Git is a free and open source distributed version control system designed to handle everything from small to very large projects with speed and efficiency.
Git is easy to learn and has a tiny footprint with lightning fast performance. It outclasses SCM tools like Subversion, CVS, Perforce, and ClearCase with features like cheap local branching, convenient staging areas, and multiple workflows.
Below are git commands that every developer should be aware and use day to day.
git stash when you want to record the current state of the working directory and the index, but want to go back to a clean working directory. The command saves your local modifications away and reverts the working directory to match the
The modifications stashed away by this command can be listed with
git stash list, inspected with
git stash show, and restored (potentially on top of a different commit) with
git stash apply.
Rebase is one of two Git utilities that specializes in integrating changes from one branch onto another. The other change integration utility is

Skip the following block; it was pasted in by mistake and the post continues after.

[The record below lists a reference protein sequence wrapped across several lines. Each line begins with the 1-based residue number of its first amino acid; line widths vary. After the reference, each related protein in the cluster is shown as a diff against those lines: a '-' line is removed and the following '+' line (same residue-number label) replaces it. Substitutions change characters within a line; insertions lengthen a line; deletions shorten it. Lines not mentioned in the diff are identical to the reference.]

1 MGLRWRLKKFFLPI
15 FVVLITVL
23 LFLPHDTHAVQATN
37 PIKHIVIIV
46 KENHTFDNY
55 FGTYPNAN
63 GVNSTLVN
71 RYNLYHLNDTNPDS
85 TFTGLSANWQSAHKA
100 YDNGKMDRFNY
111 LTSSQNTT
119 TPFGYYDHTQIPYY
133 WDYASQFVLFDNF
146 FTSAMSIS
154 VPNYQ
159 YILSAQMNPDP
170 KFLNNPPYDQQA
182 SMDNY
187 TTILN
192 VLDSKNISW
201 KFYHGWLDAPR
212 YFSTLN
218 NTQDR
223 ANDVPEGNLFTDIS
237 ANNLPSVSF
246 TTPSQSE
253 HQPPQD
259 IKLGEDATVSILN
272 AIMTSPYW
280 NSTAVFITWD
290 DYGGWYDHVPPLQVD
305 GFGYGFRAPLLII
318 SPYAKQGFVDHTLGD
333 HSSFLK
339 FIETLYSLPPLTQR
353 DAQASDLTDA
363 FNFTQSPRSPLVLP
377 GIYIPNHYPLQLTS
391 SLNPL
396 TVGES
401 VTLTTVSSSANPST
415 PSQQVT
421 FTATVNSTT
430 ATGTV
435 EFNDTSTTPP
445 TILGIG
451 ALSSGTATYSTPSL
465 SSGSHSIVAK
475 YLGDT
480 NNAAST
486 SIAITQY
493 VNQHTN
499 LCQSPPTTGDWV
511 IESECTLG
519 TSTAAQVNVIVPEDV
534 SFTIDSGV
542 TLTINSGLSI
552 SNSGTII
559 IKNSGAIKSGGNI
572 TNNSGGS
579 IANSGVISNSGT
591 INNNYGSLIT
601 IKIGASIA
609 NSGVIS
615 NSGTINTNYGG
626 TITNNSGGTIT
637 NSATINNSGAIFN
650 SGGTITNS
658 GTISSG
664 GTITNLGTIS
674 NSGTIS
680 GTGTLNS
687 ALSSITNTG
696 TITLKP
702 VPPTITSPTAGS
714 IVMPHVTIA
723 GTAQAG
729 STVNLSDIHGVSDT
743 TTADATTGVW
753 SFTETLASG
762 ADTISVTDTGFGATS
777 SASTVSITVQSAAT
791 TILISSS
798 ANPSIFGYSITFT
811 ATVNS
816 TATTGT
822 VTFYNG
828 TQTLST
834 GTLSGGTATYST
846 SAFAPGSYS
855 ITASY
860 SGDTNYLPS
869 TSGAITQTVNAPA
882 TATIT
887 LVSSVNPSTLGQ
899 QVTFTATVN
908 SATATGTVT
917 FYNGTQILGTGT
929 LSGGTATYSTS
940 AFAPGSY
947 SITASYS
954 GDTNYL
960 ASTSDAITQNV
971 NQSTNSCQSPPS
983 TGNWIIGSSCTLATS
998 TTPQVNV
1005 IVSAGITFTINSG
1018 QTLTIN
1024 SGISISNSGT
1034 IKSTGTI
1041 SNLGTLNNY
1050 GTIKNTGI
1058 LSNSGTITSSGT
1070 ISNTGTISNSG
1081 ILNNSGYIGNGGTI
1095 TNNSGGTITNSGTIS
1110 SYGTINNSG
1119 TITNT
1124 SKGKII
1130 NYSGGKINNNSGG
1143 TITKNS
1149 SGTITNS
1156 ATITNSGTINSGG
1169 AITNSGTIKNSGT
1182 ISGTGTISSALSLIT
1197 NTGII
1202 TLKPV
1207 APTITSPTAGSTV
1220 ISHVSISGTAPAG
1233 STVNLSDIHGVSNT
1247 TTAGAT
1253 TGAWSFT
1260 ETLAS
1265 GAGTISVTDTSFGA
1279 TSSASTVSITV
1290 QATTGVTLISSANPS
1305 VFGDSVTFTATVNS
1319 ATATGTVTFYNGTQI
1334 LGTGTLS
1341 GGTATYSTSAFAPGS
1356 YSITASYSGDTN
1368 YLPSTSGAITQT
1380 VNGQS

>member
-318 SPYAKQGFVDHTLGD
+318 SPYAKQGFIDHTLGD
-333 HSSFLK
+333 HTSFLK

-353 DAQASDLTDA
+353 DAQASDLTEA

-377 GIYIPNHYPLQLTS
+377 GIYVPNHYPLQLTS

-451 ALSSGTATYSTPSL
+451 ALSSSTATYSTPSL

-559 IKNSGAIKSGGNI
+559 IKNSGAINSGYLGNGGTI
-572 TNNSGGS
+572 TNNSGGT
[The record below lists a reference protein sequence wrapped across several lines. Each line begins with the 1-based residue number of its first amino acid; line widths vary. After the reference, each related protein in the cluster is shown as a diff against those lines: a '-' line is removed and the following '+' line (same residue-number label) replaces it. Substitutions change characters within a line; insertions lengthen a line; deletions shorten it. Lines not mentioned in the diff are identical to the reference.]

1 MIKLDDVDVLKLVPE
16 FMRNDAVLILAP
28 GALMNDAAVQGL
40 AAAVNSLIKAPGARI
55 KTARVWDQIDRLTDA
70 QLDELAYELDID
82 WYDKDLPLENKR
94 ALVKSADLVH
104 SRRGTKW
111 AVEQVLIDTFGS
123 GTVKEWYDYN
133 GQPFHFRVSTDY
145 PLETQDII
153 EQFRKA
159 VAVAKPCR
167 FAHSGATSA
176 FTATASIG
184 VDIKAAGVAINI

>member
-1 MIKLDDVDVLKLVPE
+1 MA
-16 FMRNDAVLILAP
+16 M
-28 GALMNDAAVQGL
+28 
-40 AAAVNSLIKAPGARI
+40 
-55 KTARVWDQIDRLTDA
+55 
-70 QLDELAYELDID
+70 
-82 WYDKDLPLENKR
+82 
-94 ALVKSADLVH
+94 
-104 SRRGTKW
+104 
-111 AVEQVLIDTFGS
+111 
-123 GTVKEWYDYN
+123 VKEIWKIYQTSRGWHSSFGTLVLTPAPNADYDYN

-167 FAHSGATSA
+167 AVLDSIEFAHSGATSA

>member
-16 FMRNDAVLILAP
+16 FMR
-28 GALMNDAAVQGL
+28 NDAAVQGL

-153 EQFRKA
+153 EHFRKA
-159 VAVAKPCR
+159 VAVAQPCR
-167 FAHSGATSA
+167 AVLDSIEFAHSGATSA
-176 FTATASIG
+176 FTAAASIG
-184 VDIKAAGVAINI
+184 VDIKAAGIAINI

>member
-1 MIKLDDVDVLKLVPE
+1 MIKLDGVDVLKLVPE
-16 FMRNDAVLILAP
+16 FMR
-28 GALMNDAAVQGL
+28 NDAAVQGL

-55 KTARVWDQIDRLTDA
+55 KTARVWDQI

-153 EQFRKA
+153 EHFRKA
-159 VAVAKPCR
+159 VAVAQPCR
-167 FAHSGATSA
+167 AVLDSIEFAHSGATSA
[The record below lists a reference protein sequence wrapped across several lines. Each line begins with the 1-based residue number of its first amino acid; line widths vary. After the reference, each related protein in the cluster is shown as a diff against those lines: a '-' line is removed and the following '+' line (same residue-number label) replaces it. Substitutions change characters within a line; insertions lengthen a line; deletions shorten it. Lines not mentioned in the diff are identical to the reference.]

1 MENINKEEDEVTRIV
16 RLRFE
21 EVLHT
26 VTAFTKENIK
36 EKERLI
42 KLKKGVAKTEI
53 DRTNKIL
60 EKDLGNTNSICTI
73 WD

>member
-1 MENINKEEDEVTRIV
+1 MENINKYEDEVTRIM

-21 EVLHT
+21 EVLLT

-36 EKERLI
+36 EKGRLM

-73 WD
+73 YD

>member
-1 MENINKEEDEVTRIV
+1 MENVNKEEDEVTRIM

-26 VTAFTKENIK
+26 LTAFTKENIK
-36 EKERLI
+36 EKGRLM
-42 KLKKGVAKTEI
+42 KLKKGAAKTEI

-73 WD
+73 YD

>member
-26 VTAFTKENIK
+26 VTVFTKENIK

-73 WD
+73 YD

git merge. Merge is always a forward moving change record. Alternatively, rebase has powerful history rewriting features.
git cherry-pick is a powerful command that enables arbitrary Git commits to be picked by reference and appended to the current working HEAD. Cherry picking is the act of picking a commit from a branch and applying it to another.
git reset –hard
This command resets the current branch to the commit you specify (
--hard means to discard both index and working tree changes).
git reset --hard HEAD^ resets the current branch one commit backward, while
git reset --hard HEAD just discards all local changes.
git merge –squash <branch>
This command merges all commits on <branch>. Note that
git merge --squash prepares the merge but does not actually make a commit. You will need to execute
git commit to create the merge commit.
git has already prepared the commit message to contain the messages of all the squashed commits.